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I cannot believe we’re on page 19 of this thread and some still want to argue about whether this is a serious situation. We obviously don’t know everything about it but we do know it’s highly contagious, has a long incubation period, and can be carried by individuals who may not even know they have it. Meanwhile, government officials are admitting testing to this point has been a failure. This is not a good spot to be in and all we can do right now is be smart and take appropriate steps to limit potential exposure. We’re way past debating the severity of this situation.

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7 minutes ago, Slatykamora said:

Not suggesting it is or isnt worth it but the consequences of this are going be large.

 

We were already several years overdue for a recession based on historical business cycle trends.  The economy rebounded after 9/11 and after the 2008 financial crisis.  We'll be fine on a macro scale.  The price of doing nothing or not enough is far greater than any extra hit we're taking now on top of what was already due.

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Just now, tonycpsu said:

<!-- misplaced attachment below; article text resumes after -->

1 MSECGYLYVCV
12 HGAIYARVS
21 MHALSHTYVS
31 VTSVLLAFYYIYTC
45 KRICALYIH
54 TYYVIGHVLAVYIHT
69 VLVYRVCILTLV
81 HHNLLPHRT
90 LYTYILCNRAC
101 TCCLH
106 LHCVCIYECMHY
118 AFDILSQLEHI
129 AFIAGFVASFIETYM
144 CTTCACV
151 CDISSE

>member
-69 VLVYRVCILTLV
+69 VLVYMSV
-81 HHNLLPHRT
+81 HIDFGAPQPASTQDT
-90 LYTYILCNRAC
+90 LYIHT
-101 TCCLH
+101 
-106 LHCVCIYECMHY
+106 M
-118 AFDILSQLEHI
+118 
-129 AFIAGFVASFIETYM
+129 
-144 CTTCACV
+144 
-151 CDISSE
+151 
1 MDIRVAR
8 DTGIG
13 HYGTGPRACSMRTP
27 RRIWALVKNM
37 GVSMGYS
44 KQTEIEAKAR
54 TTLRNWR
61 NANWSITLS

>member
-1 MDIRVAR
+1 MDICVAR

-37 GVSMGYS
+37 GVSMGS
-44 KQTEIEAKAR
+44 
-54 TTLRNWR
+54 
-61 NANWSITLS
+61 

We were already several years overdue for a recession based on historical business cycle trends.  The economy rebounded after 9/11 and after the 2008 financial crisis.  We'll be fine on a macro scale.  The price of doing nothing or not enough is far greater than any extra hit we're taking now on top of what was already due.

Agreed on the financial aspect.

Though we were due for a market correction regardless, a lot of businesses will still have cash to spend if we're smart and treat this as a health issue in a sound way when we come out the other side.

Trying to bury our heads in the sand will surely exacerbate transmission and leave us in much more dire straights.

We'd all love to be focusing on the closer thread more and getting ready for baseball season in a couple weeks, but this is a real situation with real consequences, and shutting things down was a no brainer until we have an adequate response.

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9 minutes ago, TribeFoo said:

I cannot believe we’re on page 19 of this thread and some still want to argue about whether this is a serious situation. We obviously don’t know everything about it but we do know it’s highly contagious, has a long incubation period, and can be carried by individuals who may not even know they have it. Meanwhile, government officials are admitting testing to this point has been a failure. This is not a good spot to be in and all we can do right now is be smart and take appropriate steps to limit potential exposure. We’re way past debating the severity of this situation.